Join Date: Dec 2004
Location: Route 66
Naturally in the Ottoman 'sphere' styles and types were widely diffused, and as once told by Torben Flindt (Bukharen arms) in communication, 'weapons and their forms have no geographic boundaries'. This could be carried much further in they equally transcend cultural boundaries.
As far as old forms transcending considerable range of time, often without any linear chronology of development, this is usually attributed to the 'revival' phenomenon. Traditional weapons of much earlier times are often produced mostly in recognition of certain heritage and this often compounds the study of arms as far as historically.
As noted, architectural features are often key in the style, design and elements of sword hilts much as in material culture overall, and it would be most difficult to confine these to specific areas, particularly with regard to religiously oriented instances.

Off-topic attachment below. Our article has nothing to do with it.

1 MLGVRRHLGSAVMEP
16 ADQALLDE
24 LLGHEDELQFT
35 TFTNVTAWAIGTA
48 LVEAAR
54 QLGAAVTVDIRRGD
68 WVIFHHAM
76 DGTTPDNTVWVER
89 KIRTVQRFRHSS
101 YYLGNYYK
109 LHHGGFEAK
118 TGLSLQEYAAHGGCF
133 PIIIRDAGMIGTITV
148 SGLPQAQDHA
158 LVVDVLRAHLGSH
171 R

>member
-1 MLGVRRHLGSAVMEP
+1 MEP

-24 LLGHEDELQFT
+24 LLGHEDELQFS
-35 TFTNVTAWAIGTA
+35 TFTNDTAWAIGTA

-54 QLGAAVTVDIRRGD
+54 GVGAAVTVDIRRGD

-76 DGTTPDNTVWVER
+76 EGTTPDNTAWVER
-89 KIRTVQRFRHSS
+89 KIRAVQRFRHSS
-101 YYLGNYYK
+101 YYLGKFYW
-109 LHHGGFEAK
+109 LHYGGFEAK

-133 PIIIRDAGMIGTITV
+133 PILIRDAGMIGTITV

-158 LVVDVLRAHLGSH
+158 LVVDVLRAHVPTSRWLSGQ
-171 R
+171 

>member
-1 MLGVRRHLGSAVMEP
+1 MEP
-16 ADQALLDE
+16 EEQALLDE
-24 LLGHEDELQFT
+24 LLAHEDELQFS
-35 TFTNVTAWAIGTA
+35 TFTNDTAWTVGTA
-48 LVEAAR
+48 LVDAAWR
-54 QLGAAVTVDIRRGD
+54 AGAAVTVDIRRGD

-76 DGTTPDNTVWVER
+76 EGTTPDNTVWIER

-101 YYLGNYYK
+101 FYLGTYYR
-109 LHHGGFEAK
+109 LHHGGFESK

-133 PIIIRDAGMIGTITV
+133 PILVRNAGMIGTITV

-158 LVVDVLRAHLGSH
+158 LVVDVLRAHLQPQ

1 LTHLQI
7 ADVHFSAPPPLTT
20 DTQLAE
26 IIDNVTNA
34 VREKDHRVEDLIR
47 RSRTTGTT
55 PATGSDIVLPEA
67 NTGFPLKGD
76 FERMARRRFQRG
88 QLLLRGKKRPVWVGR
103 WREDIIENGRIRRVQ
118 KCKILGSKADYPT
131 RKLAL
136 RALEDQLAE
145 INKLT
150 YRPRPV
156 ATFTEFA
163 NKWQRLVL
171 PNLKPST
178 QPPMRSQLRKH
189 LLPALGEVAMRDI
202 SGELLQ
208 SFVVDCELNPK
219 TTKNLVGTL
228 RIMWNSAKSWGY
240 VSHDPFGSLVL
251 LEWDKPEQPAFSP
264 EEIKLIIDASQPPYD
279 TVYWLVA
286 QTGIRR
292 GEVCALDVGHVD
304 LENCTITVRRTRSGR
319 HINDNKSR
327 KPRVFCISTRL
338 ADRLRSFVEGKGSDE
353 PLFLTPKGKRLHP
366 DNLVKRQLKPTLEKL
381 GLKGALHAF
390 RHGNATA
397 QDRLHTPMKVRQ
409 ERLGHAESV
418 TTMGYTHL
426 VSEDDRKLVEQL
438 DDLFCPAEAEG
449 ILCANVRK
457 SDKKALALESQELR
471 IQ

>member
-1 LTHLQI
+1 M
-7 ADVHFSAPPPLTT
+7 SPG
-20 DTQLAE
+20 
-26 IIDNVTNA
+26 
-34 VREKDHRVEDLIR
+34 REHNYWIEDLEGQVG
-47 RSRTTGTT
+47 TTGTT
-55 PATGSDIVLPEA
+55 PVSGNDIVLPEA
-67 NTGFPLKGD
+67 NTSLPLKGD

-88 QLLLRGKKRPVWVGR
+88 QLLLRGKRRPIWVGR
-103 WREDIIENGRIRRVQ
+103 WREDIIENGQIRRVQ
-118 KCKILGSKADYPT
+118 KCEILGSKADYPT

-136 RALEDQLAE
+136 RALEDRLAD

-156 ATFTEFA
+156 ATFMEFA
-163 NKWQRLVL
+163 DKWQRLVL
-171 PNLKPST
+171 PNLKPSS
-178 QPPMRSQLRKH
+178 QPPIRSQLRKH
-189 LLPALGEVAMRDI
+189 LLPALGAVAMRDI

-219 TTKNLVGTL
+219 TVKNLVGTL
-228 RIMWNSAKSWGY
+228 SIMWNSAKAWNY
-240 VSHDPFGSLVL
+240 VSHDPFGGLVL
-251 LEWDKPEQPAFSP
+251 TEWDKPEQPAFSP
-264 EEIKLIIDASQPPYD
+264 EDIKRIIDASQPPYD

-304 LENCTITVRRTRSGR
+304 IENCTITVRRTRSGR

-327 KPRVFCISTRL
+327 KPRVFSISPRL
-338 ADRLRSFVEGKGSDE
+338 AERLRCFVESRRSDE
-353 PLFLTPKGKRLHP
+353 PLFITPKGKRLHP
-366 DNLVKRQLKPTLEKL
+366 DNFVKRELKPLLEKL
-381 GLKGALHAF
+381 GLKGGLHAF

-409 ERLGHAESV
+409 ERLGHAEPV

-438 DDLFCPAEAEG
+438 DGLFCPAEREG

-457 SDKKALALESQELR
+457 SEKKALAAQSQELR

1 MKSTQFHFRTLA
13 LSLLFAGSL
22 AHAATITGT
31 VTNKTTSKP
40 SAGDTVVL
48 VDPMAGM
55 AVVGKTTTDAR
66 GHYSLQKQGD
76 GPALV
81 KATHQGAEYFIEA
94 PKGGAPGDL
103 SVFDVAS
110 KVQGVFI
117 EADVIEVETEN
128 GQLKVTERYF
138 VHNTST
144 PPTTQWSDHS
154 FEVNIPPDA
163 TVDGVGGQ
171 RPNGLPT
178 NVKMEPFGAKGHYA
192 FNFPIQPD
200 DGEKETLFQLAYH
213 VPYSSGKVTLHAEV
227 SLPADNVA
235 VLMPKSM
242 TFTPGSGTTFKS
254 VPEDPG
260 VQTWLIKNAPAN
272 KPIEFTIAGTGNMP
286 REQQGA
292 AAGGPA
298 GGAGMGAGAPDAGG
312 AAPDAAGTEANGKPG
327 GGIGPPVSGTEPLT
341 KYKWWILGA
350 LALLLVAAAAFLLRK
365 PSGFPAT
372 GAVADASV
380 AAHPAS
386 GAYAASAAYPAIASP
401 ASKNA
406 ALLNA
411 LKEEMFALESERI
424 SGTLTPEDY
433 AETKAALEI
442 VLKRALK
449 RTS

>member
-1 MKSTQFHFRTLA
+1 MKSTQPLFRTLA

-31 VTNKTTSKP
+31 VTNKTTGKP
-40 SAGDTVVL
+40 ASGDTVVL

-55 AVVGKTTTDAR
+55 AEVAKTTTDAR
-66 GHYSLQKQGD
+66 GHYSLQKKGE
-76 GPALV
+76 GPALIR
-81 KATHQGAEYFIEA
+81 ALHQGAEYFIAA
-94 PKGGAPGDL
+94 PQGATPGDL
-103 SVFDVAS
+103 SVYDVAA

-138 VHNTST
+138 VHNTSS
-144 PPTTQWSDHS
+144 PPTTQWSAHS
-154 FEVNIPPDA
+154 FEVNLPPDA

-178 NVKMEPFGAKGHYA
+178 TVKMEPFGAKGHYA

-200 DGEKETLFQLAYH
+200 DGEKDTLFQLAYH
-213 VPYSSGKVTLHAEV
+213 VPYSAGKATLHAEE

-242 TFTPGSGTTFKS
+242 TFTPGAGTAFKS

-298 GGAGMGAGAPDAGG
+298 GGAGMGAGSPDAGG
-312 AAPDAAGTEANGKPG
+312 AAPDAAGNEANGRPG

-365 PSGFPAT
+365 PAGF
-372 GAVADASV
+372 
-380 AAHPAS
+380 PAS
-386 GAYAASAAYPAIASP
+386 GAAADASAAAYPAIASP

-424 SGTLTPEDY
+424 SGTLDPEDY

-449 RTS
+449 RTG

The round or spherical pommel is known in other instances, for example in Sudan, where these unusual pommels are hollow and hold seeds or other items to cause rattling in ceremonial circumstances. The straight double edged blade is known of course in certain cases in Persia (the qama and the quaddara), but as noted, primarily it is to North Africa and the Red Sea trade (kaskaras, Omani sayf, and apparently these Yemeni swords).
So these particular examples with this style of cuffed hilt with varying sphere type pommels seem by preponderance to be hilted in Yemen, using blades from various sources.